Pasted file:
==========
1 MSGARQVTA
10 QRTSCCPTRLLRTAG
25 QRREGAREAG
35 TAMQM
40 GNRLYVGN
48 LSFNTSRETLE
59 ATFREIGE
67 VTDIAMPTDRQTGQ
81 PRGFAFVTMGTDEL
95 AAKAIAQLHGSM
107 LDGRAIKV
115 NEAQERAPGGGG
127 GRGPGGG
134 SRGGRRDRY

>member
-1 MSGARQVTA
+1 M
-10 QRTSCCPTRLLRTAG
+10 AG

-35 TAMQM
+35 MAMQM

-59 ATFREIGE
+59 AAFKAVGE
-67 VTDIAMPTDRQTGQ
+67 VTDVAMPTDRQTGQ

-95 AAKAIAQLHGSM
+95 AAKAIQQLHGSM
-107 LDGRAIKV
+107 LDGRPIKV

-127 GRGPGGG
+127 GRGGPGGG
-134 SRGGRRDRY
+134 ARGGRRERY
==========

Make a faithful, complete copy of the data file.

1 MSGARQVTA
10 QRTSCCPTRLLRTAG
25 QRREGAREAG
35 TAMQM
40 GNRLYVGN
48 LSFNTSRETLE
59 ATFREIGE
67 VTDIAMPTDRQTGQ
81 PRGFAFVTMGTDEL
95 AAKAIAQLHGSM
107 LDGRAIKV
115 NEAQERAPGGGG
127 GRGPGGG
134 SRGGRRDRY

>member
-1 MSGARQVTA
+1 M
-10 QRTSCCPTRLLRTAG
+10 AG

-35 TAMQM
+35 MAMQM

-59 ATFREIGE
+59 AAFKAVGE
-67 VTDIAMPTDRQTGQ
+67 VTDVAMPTDRQTGQ

-95 AAKAIAQLHGSM
+95 AAKAIQQLHGSM
-107 LDGRAIKV
+107 LDGRPIKV

-127 GRGPGGG
+127 GRGGPGGG
-134 SRGGRRDRY
+134 ARGGRRERY